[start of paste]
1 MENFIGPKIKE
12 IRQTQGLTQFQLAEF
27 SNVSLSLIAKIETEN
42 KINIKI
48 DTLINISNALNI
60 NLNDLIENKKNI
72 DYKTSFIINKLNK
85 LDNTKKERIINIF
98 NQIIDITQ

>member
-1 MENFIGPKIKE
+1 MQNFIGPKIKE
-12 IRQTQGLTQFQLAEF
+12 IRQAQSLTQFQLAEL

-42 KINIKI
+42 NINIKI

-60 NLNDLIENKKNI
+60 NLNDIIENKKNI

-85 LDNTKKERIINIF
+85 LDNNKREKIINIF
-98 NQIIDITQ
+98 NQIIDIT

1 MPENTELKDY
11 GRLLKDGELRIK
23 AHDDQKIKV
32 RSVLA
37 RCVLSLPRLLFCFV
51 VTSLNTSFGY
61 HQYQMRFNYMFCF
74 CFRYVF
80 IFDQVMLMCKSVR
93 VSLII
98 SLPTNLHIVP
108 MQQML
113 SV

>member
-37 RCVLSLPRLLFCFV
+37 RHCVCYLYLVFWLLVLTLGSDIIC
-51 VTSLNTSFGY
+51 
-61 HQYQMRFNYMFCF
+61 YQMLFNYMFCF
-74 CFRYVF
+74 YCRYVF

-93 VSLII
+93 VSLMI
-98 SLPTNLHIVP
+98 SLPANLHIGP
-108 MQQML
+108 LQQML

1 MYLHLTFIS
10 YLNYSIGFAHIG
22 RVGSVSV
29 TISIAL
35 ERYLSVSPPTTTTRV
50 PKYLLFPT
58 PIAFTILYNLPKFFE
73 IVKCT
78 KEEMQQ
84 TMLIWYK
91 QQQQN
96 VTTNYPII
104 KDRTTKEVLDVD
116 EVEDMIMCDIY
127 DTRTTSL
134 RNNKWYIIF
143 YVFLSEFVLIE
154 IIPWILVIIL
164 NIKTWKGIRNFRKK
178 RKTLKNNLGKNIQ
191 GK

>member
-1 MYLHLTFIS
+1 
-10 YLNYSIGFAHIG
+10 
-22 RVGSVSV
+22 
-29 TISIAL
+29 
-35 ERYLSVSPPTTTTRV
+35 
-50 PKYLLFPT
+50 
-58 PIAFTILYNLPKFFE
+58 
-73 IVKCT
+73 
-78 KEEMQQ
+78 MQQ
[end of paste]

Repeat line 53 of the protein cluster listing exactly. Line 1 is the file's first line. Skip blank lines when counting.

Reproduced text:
22 RVGSVSV